8:00am

Wed January 18, 2012
The Two-Way

LIVE: Jewel (A Bear) May Soon Give Birth; A Webcam Lets Us Watch

Originally published on Wed January 18, 2012 8:04 am

A very close view of Jewel, taken Tuesday.
Wildlife Research Institute

As we learned last year with our posts about the Decorah "eagle cam," there's a lot of interest in watching animals in the wild. Especially when there are babies involved.

So here's some important information for nature lovers:

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7:58am

Wed January 18, 2012
Opinion

Hot To Trot: Dating With A Few More Wrinkles

Originally published on Wed January 18, 2012 8:00 am

Adult children are often surprised when their their over-60 parents hit the dating scene.
iStockphoto.com

Brian Unger is the host of the History Channel show How The States Got Their Shapes.

When we talk about our moms, many of us end up crying. Barbra Walters made her career exploiting this universal weakness. Newt Gingrich proved it recently, very publicly, in Iowa talking about his mom.

I'm going to try to control my emotions as I discuss my mom.

Because I'm not ashamed to say — lately, there have been a few tears.

My mom's not sick. No, she beat cancer.

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7:13am

Wed January 18, 2012

7:09am

Wed January 18, 2012
Speaker Harwell Convinces Casada to Drop Bill

No Changes to Tenn. Sunshine Laws This Year

NASHVILLE, Tenn. (AP) — House Speaker Beth Harwell is voicing opposition to efforts to water down Tennessee's open meetings laws. She’s calling on a Republican colleague to drop a bill that seeks to make changes to the current rules.

Spokeswoman Kara Owen said in an email yesterday that Harwell doesn’t support efforts to allow members of local governments to meet behind closed doors as long as a quorum isn't present.

Owen says Harwell has spoken to Rep. Glen Casada of Franklin and that Casada agreed not to pursue the bill this year.

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6:55am

Wed January 18, 2012
The Two-Way

Seattle, Western Washington Hunker Down As Snow Arrives

Originally published on Wed January 18, 2012 11:01 am

Bags of a deicing product were being stacked outside a hardware store in Seattle on Tuesday, as folks prepared for today's bad weather.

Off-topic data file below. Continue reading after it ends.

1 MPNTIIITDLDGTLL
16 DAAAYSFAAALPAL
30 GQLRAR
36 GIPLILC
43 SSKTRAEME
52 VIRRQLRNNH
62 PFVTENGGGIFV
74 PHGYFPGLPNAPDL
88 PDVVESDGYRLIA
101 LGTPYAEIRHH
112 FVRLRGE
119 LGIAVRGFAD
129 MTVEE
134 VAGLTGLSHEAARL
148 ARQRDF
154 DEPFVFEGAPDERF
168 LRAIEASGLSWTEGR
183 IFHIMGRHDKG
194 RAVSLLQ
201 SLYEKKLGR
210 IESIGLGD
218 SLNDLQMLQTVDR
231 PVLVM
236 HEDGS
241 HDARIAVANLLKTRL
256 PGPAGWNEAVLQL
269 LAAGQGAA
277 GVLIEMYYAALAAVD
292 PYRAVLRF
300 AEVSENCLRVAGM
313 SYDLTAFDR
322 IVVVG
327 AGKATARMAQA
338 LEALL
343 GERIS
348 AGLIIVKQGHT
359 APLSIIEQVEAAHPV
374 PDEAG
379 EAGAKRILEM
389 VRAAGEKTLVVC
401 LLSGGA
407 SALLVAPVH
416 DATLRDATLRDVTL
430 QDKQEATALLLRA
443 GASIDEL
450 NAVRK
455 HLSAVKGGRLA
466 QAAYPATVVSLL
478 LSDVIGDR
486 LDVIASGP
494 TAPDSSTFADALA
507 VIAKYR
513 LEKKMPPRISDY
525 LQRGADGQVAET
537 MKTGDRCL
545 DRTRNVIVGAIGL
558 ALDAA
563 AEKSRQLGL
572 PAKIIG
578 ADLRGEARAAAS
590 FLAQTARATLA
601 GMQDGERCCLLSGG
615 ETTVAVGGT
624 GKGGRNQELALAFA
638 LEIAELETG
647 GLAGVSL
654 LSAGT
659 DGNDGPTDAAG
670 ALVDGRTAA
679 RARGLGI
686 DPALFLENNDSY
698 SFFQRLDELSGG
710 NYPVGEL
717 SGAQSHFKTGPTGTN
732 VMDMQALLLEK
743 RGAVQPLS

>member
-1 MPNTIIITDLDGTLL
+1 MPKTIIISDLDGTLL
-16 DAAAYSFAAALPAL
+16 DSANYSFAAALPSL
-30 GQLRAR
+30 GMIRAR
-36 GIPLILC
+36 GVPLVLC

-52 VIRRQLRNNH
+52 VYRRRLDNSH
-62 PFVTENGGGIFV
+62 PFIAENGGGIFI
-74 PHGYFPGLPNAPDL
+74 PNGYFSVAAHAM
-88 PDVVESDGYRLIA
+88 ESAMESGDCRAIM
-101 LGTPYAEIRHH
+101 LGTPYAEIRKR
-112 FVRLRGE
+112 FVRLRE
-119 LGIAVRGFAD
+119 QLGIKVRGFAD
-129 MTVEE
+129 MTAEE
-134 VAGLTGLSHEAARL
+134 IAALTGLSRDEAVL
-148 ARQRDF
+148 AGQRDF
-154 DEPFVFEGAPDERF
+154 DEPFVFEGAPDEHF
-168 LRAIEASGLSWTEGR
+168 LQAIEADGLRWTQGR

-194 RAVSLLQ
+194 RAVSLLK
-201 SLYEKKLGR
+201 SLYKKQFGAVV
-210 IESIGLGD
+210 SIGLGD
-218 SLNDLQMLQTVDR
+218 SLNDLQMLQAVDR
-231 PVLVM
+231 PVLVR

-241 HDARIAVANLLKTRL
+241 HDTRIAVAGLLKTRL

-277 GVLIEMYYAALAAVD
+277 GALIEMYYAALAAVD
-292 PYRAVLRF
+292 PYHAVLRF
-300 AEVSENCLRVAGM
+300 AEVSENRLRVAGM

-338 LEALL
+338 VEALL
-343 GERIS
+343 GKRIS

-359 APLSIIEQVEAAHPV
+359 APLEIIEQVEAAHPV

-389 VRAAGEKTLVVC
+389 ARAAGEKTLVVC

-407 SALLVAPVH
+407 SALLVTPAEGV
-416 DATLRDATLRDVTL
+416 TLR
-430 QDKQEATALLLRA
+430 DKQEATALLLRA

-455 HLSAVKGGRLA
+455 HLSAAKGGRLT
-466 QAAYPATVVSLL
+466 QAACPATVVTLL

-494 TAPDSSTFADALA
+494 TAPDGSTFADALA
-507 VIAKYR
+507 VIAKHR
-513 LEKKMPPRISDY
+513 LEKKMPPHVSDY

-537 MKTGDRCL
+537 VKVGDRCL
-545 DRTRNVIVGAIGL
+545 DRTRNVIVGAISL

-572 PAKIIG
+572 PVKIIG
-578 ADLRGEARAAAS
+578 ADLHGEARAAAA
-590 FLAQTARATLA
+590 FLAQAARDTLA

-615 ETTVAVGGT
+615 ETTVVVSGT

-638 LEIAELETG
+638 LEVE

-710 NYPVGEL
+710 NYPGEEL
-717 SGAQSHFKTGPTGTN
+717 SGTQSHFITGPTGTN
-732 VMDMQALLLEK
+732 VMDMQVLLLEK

Elaine Thompson AP

While Seattle may not get hit quite as hard as previously thought by a winter storm that's moving across the Northwest, the National Weather Service has issued some ominous sounding updates about how large that storm is turning out to be.

There's this message:

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6:25am

Wed January 18, 2012
The Two-Way

If You Really Need Wikipedia Today, You Can Get To It

Originally published on Wed January 18, 2012 7:57 am

Wikipedia's blackout.
Wikipedia.org

Just to be clear:

Wikipedia's English pages have indeed "gone black" until midnight ET tonight — part of an organized protest by it and many other websites over pending anti-online piracy legislation in Congress.

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6:05am

Wed January 18, 2012
The Two-Way

In Italy, Search Of Stricken Cruise Ship Suspended

"Divers searching the capsized Italian cruise liner Costa Concordia suspended work on Wednesday after the vast wreck shifted slightly but officials said they are hoping to resume as soon as possible," Reuters reports.

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6:00am

Wed January 18, 2012
Election 2012

Hate Politics, Love TV, Live In S.C.? Not Your Week

A political ad airs on a TV at Tommy's Country Ham House in Greenville, S.C., where Republican presidential candidate Rick Santorum was preparing to hold a campaign event.
Eric Thayer Reuters /Landov

Scott Sanders will be eating lunch at his desk again. Sanders is the general sales manager for the NBC affiliate in Columbia — South Carolina's capital — so all his time is devoted these days to handling ad traffic ahead of Saturday's Republican primary.

"It's been crazy this week," Sanders says. "It will be hard to watch TV, because there are so many ads."

All five major GOP candidates have ads running during the station's nightly news programs. Their messages are also being amplified and augmented by supportive superPACs.

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5:36am

Wed January 18, 2012
Opponents Fear Impact on Gay Students

"Dont' Say Gay" Bill Before Education Committee

NASHVILLE, Tenn. (AP) — A measure that seeks to ban Tennessee public schools from teaching about gay issues is once again before lawmakers.
The proposal, dubbed the "Don't Say Gay" bill, is sponsored by Republican Rep. Joey Hensley of Hohenwald and is scheduled to be heard today in the House Education Subcommittee.

The companion bill passed the Senate last year. It limits all sexually related instruction to, as the measure reads "natural human reproduction science" in kindergarten through eighth grade.

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